Countless tourists have watched beautiful Hawaiian sunsets—but not many have made important archeological finds in the process. Lonnie Watson and Mark Louviere, visitors from Texas, discovered petroglyphs believed to be at least 400 years old during a stroll along Oahu's Leeward coast last month, Hawaii News Now reports. "For some reason there was a beam of light—just a beam," Watson says, per the state Department of Land and Natural Resources. "It landed right on one of them and for some reason I just turned my head." They ended up finding 10 of the images carved into the sandstone, stretching over more than 60 feet of beach, and researchers have now found 17.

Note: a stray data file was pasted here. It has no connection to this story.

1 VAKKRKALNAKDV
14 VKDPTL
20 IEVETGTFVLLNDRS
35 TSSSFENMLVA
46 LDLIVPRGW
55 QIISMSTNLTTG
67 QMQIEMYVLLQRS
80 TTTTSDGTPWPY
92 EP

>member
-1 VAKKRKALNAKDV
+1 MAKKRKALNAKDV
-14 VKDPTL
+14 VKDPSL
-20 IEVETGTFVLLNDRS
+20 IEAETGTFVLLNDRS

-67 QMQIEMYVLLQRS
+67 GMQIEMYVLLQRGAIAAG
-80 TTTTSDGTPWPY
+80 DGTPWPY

The find was soon covered once again by shifting sands, but the DLNR State Historic Preservation Division and the US Army are working to document and protect the site. They say others may have seen the figures first, but it is new to them and represents a significant and possibly unique find. "What's interesting is the Army in Hawaii manages several thousand archaeological sites, but this is the first one with petroglyphs directly on the shoreline," says Army archaeologist Alton Exzabe, who grew up in the area. He notes that many petroglyphs are about a foot tall, but these are a "pretty impressive" 4 to 5 feet. (These Norwegian kids tried to improve a 5,000-year-old rock carving.)